Concert review: Out of the wings and into the spotlight with Darlene Love at Capitol Theater

The voice behind so many great girl group-era hits takes centerstage with a new album and a fantastic backing band.

click to enlarge Concert review: Out of the wings and into the spotlight with Darlene Love at Capitol Theater - TRACY MAY
Concert review: Out of the wings and into the spotlight with Darlene Love at Capitol Theater

The ageless, boundless bundle of vocal prowess and energy named Darlene Love strolled into the Capitol Theatre on Wednesday night and about near tore the place down the minute she let that miraculous voice soar. Clad in black sparkly mini dress, stiletto heels and sporting youthful blonde hairdo, the goddess of girl group sounds proved that her towering, trademark vocal goldmine — which can undoubtedly rattle windows and make cement walls shake — hasn't wavered a single bit.

Simply stated, had the effervescent Ms. Love not had a working microphone to use during her dynamite performance, no one in the cozy Clearwater theater would have had a hard time hearing her perfectly articulate and truly amazing delivery. Hell, no one in the surrounding neighborhood would have that problem, either. Saying Darlene's awesome pipes are still as strong as ever is a gross understatement as anyone in attendance would certainly attest to.

Dividing the night's performance into two equal halves, Darlene and her fine 11-piece band dedicated Act I to her most recent effort, 2015's critically acclaimed, Steve Van Zandt-produced Introducing Darlene Love. Working her way effortlessly through a barrage of tunes from the songwriting heavyweights who contributed to her celebrated comeback album, Love and her three terrific backup singers made material written by the likes of Elvis Costello and Jimmy Webb all her own. 

A nod to her friend and longtime supporter Joan Jett preceded a scintillating, slow burning version of Jett's 1988 radio hit "Little Liar." "Is it possible to have a hero who is half your age?" Love pondered in talking up the tough rocker. "Well, if so, then Joan Jett is my hero!" she announced before giving props to the Rock and Roll Hall of Fame's most recent female inductee. 

click to enlarge Concert review: Out of the wings and into the spotlight with Darlene Love at Capitol Theater (2) - TRACY MAY
Concert review: Out of the wings and into the spotlight with Darlene Love at Capitol Theater (2)
Serving as part trip through memory lane and part history lesson, Love took every opportunity to educate the crowd about her introduction to the world of music and being (arguably) the most recognizable backup singer who never had a richly deserved spotlight shone on her alone. Reminiscing about her original group The Blossoms and the doors they broke down for other emerging young black singers, and taking a few swipes at much maligned and notorious hardass record producer and mogul Phil Spector, Love filled in the gaps between songs with endearing banter and buckets of charm.

A hard rocking version of glam rocker Michel Des Barres's "Painkiller" showed off the talents of everyone on the crowded stage, from each of the two keyboardists to the busy percussionist and those superb backup singers. A bit of political commentary came during Webb's protest song "Who Under Heaven," which featured some clips of political protests and hunger-stricken children on the large video screen at the rear of the stage that were, at times, hard to watch.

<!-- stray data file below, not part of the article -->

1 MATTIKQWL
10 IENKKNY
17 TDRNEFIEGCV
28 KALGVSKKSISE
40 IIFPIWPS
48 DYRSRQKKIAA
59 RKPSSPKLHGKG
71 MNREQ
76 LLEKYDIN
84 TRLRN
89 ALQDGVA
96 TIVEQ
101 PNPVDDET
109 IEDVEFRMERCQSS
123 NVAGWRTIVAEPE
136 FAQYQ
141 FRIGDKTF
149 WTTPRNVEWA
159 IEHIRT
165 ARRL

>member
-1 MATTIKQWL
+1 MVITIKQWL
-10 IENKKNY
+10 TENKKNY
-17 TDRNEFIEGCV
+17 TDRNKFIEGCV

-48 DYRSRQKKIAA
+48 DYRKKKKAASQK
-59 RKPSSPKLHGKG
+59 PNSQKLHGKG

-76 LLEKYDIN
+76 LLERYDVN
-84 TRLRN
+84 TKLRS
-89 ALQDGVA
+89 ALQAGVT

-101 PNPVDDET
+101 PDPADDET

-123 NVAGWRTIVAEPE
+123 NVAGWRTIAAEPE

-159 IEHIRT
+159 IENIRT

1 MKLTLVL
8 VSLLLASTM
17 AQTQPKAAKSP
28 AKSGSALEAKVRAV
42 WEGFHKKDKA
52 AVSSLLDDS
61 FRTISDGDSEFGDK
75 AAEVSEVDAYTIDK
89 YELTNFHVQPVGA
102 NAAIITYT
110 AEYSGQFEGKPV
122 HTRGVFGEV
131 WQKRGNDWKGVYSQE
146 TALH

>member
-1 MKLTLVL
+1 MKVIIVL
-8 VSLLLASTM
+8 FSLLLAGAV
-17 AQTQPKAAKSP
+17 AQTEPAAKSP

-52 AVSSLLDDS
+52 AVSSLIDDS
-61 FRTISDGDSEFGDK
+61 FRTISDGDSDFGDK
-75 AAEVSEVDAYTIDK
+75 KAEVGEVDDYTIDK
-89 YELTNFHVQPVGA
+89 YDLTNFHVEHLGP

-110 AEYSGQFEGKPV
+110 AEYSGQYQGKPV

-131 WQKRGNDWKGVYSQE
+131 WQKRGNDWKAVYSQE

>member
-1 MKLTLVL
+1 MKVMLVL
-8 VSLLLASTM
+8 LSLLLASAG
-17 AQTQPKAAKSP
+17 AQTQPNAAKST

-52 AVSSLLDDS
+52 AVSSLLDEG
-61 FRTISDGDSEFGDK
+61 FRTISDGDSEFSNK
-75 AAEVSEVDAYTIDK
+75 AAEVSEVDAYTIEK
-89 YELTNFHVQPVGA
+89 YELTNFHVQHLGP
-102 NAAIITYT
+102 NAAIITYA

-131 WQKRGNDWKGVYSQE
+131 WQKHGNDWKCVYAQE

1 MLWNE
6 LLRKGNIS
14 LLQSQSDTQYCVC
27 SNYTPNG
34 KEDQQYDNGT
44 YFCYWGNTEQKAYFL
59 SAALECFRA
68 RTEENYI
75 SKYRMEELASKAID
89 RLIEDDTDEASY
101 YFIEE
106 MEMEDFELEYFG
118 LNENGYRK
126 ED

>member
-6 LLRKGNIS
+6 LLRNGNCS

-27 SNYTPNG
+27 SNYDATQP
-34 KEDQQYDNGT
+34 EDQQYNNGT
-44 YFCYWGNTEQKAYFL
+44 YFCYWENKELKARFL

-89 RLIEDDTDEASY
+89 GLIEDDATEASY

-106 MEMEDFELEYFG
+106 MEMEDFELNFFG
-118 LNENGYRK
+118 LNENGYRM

The mood would soon lighten, however. After a brief intermission then a couple of rousing numbers handled by the backup crew alone, Love re-emerged revamped, remade and remodeled in another sparkly blouse and some painted-on leather pants, primed and ready to tackle the material she built her reputation on — and the songs most in attendance came to hear; "the classics!" as she lovingly referred to them. 

Love dove headfirst into hit after hit, getting things going with "He's Sure The Boy I Love" and seeming to sink her teeth into the classic she's sung thousands of time with exuberance and gusto. "He's A Rebel," a song on which she ghosted lead vocals but was credited to another girl group, The Crystals, came with a comical intro regarding the real story behind the recording of that massive hit.

The evening's most touching moment came when Darlene polled the crowd to find out which couple in attendance had been married the longest. After finding a pair who'd been wed for over 50 years, she dedicated her wedding staple "(Today I Met) The Boy I'm Gonna Marry" to them and delivered a flawless rendition of it.

While lamenting about her age (Love is now 74), Darlene showed no signs of slowing down or taking it easy. Her set-closing show-stopping version of "River Deep, Mountain High" — a song more commonly associated with Tina Turner — was staged with more funny anecdotes and, more impressively, packed a mightier punch than any current vocalist half her age could ever dream of mustering.

A true entertainer who is finally getting her fair share of attention, thanks largely in part to the exposure she received in 2013's documentary Twenty Feet From Stardom — which focused on the often overlooked significance of backup singers throughout history — Darlene Love proved to a roomful of believers on Wednesday night that she is, was, and always will be a spotlight-worthy, scene-stealing lead vocalist who deserves every bit of credit for making good songs great with her mightiest gift: her indelible and unmistakably towering voice. 

About The Authors

Gabe Echazabal

I was born on a Sunday Morning.I soon received The Gift of loving music.Through music, I Found A Reason for living.It was when I discovered rock and roll that I Was Beginning To See The Light.Because through music, I'm Set Free.It's always helped me keep my Head Held High.When I started dancing to that fine, fine...
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